You've started your company and it seems like the only way to raise the necessary operating capital and get this damn thing going faster is to sell a stake in your company as equity. You'd rather not sell more of the company than you absolutely have to.
There's always the very popular, but least appetizing, option of pooling all your personal credit cards into an ocean of debt (see every episode of "How I Built This" ever). But before you throw the Hail Mary, take a look at some other options. There are actually a number of alternative financing options. And thankfully, the market is responding to interest in non-dilutive capital of this kind and thus is rushing to meet the demand of this particular customer type (ie. you, my fellow entrepreneurs).
Trust me, at Fernish we know just how costly it can be to finance a new venture, what with engineers, warehouses, advertising, and furniture inventory. So, how can you finance your company other than selling a large portion of it off to investors?
Less than 24 hours before dot.LA launched a year ago today, I was coming back into cell service after a hike in Mandeville Canyon when I received a flurry of texts and push notifications: Kobe Bryant had died.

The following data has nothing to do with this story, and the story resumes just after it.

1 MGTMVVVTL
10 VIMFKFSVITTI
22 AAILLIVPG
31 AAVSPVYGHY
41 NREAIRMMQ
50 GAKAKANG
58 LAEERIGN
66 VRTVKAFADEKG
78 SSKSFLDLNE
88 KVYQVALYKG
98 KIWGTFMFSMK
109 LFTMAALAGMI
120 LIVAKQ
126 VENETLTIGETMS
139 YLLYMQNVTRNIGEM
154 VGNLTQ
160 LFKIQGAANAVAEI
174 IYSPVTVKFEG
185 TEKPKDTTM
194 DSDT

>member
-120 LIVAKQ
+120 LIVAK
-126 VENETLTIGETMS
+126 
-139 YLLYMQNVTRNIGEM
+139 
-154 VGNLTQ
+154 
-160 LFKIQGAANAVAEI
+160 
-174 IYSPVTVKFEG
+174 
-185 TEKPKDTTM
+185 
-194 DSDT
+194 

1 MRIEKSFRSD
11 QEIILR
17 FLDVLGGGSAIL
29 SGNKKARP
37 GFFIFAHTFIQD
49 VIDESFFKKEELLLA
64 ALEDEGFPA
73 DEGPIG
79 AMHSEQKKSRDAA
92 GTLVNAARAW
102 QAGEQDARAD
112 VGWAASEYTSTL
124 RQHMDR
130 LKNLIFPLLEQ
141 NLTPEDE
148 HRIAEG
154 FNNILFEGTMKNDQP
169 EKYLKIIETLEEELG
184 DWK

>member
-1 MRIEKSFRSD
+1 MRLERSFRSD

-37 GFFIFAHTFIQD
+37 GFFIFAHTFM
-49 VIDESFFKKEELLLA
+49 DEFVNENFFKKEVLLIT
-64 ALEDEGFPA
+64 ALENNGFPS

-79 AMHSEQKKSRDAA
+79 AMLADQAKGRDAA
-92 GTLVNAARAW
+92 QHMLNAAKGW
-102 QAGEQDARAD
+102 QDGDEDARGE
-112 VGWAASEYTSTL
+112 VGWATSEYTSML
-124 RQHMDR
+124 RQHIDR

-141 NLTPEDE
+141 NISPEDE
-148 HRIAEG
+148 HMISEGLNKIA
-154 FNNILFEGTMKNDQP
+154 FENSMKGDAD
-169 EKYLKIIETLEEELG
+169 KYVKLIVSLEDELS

Like many who had grown up watching the Black Mamba tear through global basketball, the sudden loss of such an immortal figure shook me. Since moving from the floor to the rafters at Staples Center, Kobe had plunged into the startup world with his typical ferocity and excellence. He became an influential tech investor as a partner at Bryant Stibel.
In mid-March, a majority of companies had to send their employees home and tell them to stay there indefinitely. Most business owners were abiding by what they hoped would be a short-term situation. Few could have imagined 10 months ago that at the beginning of 2021 they would still lack a bonafide game plan to get back up and running. In fact, the longer this pandemic has dragged on, the more it's become clear that the typical, pre-pandemic workplace is not something we'll see again for quite some time.
Reflecting on what the country looks like today, it's a real possibility that in the not-too-distant future L.A. sets not only the stage but also a new standard for what a health-conscious commute and a productive work life looks like as a model for apprehensive Americans.
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